For some time now there have been Apple products that bore "Assembled in USA" labelling, specifically built-to-order custom-configured Macs. But standard configurations of MacBooks and iMacs universally came over from China. As noted by Fortune, some of Apple's new super-slim 21.5-inch iMacs are coming with "Assembled in USA" labels, in standard configurations available off-the-shelf at Apple's retail stores. Now, not all of the new iMacs bear USA labeling, there are a lot that also come with the China labels still. But enough to be curious.
Back in May of this year, Apple CEO Tim Cook was the opening interview for D10, offering a wide-ranging discussion about the past, present, and future of Apple. At that time, All Things D's Kara Swisher and Walt Mossberg pressed Cook on a touchy subject for any multinational manufacturer of anything: why build in China instead of in the US? Cook offered a safe answer, explaining that he wants Apple products to be built in the US of A, but that the flexibility and speed of the Chinese industrial complex and availability of skilled workers in China make building iPhones and the like hard to justify manufacturing in the US. But, said Cook, Apple does purchase several components from US manufacturers; the ARM-core chips used in iOS devices are built in Texas and Gorilla Glass for the mobile screens is manufactured in Kentucky by Corning. Alas, the boxes kept coming, noting "Designed in California. Assembled in China."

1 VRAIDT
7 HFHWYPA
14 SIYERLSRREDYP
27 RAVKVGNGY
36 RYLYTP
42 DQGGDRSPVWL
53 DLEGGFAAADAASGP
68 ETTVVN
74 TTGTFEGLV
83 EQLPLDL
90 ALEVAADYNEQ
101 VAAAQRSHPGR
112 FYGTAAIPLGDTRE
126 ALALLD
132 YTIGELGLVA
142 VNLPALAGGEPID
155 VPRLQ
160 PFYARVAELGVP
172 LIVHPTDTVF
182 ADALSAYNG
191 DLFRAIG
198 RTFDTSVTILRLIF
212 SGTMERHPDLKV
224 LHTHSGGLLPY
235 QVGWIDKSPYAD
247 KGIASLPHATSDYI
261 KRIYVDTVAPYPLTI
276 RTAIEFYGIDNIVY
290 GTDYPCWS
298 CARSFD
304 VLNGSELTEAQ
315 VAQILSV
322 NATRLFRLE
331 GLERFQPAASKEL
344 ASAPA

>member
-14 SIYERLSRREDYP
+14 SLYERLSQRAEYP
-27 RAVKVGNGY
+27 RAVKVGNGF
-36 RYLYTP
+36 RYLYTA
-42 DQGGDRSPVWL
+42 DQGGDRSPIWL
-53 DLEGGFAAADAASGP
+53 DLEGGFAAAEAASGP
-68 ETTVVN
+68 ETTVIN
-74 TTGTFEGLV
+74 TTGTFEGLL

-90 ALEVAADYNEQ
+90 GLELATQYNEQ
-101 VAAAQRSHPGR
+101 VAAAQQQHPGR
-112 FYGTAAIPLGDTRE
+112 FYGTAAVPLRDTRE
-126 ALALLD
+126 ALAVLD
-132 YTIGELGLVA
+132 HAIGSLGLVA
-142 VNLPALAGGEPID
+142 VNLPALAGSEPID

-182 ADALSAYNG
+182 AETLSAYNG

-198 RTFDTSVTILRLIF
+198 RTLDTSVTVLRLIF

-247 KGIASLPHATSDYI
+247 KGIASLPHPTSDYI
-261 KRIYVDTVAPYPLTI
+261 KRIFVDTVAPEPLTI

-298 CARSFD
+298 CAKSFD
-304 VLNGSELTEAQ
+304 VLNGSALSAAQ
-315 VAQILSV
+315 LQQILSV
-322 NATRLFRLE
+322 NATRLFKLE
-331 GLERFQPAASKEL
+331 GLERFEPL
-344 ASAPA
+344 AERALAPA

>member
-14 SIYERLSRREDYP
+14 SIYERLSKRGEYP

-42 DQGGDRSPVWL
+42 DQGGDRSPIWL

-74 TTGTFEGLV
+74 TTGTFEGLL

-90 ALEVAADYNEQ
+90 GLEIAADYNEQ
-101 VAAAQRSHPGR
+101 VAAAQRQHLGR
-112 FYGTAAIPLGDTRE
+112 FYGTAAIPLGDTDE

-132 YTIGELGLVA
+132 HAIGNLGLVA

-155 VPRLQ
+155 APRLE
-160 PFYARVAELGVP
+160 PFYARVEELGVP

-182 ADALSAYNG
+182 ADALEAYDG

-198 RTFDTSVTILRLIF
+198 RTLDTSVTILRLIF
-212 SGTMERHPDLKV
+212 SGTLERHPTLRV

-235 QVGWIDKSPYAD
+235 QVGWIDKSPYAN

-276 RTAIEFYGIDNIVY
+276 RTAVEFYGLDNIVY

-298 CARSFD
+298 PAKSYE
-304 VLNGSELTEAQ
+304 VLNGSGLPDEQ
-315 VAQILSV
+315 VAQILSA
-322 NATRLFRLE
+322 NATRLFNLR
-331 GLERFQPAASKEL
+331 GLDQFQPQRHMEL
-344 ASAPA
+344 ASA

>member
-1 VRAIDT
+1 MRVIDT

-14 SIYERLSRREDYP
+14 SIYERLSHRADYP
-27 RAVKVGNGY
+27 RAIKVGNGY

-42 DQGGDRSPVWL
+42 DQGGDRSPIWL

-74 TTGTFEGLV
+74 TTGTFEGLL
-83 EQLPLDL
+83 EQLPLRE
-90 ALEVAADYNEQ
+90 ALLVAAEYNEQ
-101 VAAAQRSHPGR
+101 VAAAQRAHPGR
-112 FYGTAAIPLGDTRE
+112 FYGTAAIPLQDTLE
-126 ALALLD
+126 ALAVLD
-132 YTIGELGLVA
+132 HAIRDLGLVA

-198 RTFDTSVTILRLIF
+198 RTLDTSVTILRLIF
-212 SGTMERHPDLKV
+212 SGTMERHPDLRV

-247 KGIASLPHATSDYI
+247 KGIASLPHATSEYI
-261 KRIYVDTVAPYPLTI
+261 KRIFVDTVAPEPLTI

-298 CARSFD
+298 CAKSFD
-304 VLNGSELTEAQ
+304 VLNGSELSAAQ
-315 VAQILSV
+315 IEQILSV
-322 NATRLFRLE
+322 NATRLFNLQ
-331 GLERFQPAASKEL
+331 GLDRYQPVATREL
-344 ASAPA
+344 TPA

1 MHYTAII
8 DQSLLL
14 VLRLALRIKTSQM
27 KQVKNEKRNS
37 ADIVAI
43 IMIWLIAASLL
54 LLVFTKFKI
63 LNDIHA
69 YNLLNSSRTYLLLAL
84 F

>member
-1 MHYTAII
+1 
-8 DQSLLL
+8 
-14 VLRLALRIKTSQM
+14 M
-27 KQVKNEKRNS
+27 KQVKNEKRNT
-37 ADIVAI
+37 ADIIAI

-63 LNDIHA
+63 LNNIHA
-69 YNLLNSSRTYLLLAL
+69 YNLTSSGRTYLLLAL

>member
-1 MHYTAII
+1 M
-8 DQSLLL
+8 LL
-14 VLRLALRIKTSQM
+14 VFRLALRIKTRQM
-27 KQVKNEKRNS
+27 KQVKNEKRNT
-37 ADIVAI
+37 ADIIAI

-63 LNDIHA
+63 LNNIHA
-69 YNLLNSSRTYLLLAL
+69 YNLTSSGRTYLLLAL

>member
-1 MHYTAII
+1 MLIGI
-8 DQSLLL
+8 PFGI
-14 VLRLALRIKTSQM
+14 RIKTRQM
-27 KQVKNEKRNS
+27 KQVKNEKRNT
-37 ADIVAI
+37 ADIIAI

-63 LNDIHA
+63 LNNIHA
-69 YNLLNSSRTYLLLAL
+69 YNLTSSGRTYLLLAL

That "Assembled in China" line is a standard note on many devices (with the exception of a few companys, such as Sony who tends to build in Japan, or Samsung who puts things together in South Korea), though for some time now there have been Apple products that bore "Assembled in USA", specifically built-to-order custom-configured Macs. But standard configurations of MacBooks and iMacs universally came over from China. As noted by Fortune, some of Apple's new super-slim 21.5-inch iMacs are coming with "Assembled in USA" labels, in standard configurations available off-the-shelf at Apple's retail stores. Now, not all of the new iMacs bear USA labeling, there are a lot that also come with the China labels still.
Why exactly these standard entry-level iMacs are coming from US assembly plants instead of China isn't clear. As 9to5Mac points out, the regulations surrounding "Assembled in the USA" are quite specific, requiring more than just a screwdriver to make it so. It could be Apple actually moving more manufacturing to the United States, or it could be a case of difficulties in the new iMac's complex production necessitating that the US-based custom-order plants pick up some of the slack in order to meet expected demand at launch time. Maybe it's a combination of both.
There's still a lot that would need to happen for Apple or any other purveyor of electronic gadgets to be able to move an entire manufacturing line for mass market products like iMacs or iPads or iPhones to the United States, but you've got to start somewhere.
Source: Fortune, 9to5Mac
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